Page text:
TEMPE, Ariz. -- Not that it's a big deal or anything, but five days before the biggest game of his life, shouldn't Barry Switzer know where he is?
The Orange Bowl?
"The Big Orange Bowl," Switzer corrected.
Obviously, the former Oklahoma coach is so busy with X's and O's, he can't remember every detail.
Orange Bowl, Super Bowl, whatever.
"It's not hard to be a football coach, especially when you've done it for 30 years," Switzer told reporters. "It's overrated.
"You guys are the ones who make them all into geniuses and gurus. That's your fault. When they start to believe it, that's their fault."
Switzer, 58, has no reason to believe it -- few even consider him a coach, much less a genius.
What is he?
Ask a man who has known him since 1953, a man who played against him, worked for him, even lost his wife to him -- briefly.
Ask Larry Lacewell.
Lacewell, 58, was Switzer's defensive coordinator at Oklahoma, then a head coach at Arkansas State. Now, as Cowboys director of scouting, he's still dumbfounded by Switzer's approach.
"It ain't Bear Bryant," Lacewell said. "I can assure you of that."
Switzer is the anti-coach, a threat to clipboard toters everywhere. As Lacewell put it: "He's always done things different than anybody I've ever known." Different isn't all bad, though. Different did get the Cowboys back to the Super Bowl.
Switzer, Lacewell, Jimmy Johnson -- they were all on Chuck Fairbanks' staff at Oklahoma in the late '60s and early '70s. Switzer saved all of their jobs once. Switzer won three national championships. Remember?
"His style works," Lacewell said. "I won't argue with it. It's not my style. I'm a butt-chewer. Jimmy was, too. But I didn't win as many games as Switzer."
Not the most ringing endorsement, but Lacewell isn't about to portray Switzer as another Bill Walsh. Lacewell worked for Bryant, for Fairbanks, for Johnny Majors. Switzer is unlike any of them.
Lacewell recalled that when Oklahoma would prepare to play an inferior team, the assistants would spend the entire week building up the opposition, trying to convince the players they were facing a legitimate threat.
Switzer would have none of it.
"He'd come in Friday and say, 'I want the first team to hang half a hundred on 'em in the first half so they can get out of there and the second team could play,' " Lacewell said. "As an assistant, you're saying, 'God almighty.' "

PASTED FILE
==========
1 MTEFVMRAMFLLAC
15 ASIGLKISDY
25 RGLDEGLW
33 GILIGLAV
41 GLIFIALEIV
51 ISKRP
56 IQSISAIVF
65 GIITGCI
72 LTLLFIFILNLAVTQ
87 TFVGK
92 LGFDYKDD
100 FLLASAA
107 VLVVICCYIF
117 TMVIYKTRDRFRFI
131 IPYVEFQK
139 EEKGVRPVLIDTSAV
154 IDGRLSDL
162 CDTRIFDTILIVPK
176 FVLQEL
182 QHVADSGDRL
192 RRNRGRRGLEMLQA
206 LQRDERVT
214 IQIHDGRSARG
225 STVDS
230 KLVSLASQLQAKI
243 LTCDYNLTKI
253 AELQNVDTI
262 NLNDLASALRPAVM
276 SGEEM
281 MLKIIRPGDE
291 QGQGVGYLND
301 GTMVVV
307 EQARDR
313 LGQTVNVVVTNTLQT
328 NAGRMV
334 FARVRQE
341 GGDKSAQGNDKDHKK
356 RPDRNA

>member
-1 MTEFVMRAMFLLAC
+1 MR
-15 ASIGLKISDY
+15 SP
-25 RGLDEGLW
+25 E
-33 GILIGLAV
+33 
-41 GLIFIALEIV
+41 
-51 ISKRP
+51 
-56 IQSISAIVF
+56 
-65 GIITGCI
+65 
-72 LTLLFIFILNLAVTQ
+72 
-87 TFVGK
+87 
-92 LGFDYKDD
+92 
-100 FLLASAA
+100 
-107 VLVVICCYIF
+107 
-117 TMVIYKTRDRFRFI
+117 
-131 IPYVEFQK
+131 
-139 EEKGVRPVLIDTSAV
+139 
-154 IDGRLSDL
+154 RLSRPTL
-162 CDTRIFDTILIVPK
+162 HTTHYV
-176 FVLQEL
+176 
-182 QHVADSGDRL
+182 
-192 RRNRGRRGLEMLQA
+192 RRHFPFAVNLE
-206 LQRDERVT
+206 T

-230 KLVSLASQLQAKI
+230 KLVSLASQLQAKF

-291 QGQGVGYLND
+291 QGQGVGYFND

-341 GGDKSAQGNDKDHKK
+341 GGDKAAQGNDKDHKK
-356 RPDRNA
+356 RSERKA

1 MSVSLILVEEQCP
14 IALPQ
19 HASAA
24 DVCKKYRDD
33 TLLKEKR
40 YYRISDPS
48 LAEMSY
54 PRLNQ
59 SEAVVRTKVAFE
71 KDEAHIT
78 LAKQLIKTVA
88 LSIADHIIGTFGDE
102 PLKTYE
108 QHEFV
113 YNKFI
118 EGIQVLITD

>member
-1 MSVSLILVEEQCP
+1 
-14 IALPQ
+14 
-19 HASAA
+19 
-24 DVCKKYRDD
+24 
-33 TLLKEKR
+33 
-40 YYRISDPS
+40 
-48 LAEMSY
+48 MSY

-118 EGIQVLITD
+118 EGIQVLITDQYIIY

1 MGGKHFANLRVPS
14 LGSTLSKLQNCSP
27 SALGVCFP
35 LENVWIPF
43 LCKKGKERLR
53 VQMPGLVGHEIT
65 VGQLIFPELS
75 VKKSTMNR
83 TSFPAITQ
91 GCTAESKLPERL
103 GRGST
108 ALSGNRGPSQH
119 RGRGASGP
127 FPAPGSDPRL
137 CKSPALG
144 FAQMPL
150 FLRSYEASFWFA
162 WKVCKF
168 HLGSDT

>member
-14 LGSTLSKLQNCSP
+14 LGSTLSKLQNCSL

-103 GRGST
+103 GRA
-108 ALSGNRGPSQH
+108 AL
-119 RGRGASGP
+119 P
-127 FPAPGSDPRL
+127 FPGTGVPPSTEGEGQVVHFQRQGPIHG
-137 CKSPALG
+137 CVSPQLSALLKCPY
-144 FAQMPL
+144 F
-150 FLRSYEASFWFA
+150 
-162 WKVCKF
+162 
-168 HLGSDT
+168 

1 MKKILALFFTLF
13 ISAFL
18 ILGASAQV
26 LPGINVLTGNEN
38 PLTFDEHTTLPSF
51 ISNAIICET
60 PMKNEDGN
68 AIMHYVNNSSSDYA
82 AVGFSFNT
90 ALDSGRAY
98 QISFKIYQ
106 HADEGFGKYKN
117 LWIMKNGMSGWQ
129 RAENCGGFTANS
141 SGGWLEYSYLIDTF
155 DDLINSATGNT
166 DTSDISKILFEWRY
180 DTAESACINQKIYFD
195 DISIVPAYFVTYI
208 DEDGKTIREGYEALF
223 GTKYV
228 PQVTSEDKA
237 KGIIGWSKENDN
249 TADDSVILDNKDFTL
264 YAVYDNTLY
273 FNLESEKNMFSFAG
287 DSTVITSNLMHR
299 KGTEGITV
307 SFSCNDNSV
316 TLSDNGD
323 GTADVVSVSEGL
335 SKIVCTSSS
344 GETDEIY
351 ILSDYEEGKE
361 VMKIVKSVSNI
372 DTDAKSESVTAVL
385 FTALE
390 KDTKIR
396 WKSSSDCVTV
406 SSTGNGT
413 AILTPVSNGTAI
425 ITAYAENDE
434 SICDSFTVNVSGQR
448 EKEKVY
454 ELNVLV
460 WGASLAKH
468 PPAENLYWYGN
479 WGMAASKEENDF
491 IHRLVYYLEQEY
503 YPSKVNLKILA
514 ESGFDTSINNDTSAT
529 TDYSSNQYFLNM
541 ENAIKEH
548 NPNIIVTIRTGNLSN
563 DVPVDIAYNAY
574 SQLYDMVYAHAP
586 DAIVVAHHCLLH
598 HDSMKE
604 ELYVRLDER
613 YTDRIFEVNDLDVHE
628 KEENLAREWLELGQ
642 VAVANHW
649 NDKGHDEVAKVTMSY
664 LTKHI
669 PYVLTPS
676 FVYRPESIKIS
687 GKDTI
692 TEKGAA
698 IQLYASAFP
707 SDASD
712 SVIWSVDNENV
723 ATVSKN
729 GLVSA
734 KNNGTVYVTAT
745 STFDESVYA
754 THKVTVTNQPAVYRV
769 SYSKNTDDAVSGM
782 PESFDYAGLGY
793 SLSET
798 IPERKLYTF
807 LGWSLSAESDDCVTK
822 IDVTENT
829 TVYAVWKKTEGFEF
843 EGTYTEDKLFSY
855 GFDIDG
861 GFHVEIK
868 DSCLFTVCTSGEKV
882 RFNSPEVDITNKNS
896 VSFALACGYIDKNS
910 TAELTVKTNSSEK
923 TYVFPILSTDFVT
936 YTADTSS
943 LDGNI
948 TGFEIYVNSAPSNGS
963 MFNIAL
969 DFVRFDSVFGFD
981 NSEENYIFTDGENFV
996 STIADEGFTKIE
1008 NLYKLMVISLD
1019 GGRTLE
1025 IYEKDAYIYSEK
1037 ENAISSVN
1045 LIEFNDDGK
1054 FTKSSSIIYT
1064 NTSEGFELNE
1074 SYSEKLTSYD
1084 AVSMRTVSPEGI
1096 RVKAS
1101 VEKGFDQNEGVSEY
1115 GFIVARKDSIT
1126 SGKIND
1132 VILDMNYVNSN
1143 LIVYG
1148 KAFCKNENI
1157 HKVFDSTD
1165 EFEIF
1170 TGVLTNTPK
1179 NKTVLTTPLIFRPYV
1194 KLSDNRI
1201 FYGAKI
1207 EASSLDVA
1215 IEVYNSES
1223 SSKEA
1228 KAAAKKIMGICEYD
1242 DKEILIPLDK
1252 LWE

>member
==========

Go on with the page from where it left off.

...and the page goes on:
Half a hundred.
Now, that's coaching.
It's not as if Switzer lacks football acumen -- "he understands when Leon Lett gets trapped," Lacewell said reassuringly. But perhaps his greatest strategic move came when he was offensive coordinator at Oklahoma.
And even that was a gamble.
The year was 1970. Oklahoma was off to a poor start. Switzer persuaded Fairbanks to switch to the wishbone offense -- a daring, desperate move, coming as it did in the middle of the season.
"In a year and a half's time, we had the most prolific rushing offense in the world," Lacewell said. "People forget that."
People also forget that when Switzer took over for Fairbanks in 1973, the pressure was similar to when he replaced Johnson in Dallas. The results were similar, too. Oklahoma won 28 straight games, and went 37 straight without a defeat.
"You coach 'em, I'll leave you alone," that's what Switzer told his assistants, even then. Lacewell found his hands-off style curious -- "I was always the kind to want people to think I was coaching." It later resulted in Switzer's demise, when the program grew out of control.
His record is above reproach -- he's 184-38-4 in the colleges and pros, including postseason.
His lifestyle is another matter.
Lacewell left Oklahoma in 1977 after his wife, Criss, became involved with Switzer. After a separation, the Lacewells reconciled. Switzer is now divorced, with three children. Lacewell did not object to his hiring in Dallas.
"It wasn't as bad as people ever thought. It was something that lasted not too long, and was over with," Lacewell said. "Everything that happened is 20 years ago. I'm an old man now."
And Switzer has mellowed some. Yesterday, he revealed that his ex-wife will be his guest at the Super Bowl.
"My daughter asked her if she wanted to come," Switzer said. "She said, 'I lived with that mmm-mmm-mmm 22 years, I guess I can come to the Super Bowl.'
"I said, 'Come on, I'll put a rollaway in for you.' They took out the dining table in my suite. I've got four rollaways."
That Barry. Such a romantic.
Switzer's ex-wife might dislike him, but the same can't be said of his ex-players. Lacewell said that from a white Heisman Trophy winner (Steve Owens in 1969) to a black Heisman winner nine years later (Billy Sims) to a current Oklahoma congressman (J. C. Watts), they adore him.
Ditto for the Cowboys, or at least, most of them. They didn't second-guess him after he blew the fourth-and-one call in Philadelphia. And they've rallied around him in the playoffs.
What would winning the Super Bowl mean to him?
"It would prove that his style didn't screw it up," Lacewell said. "I know Barry wouldn't sit here and say, I thought we had to do this, I told him to run that. But I think he'd like to say to everyone -- the coaching profession, in general -- that there is another way to skin a cat."
He sure ain't Bear Bryant.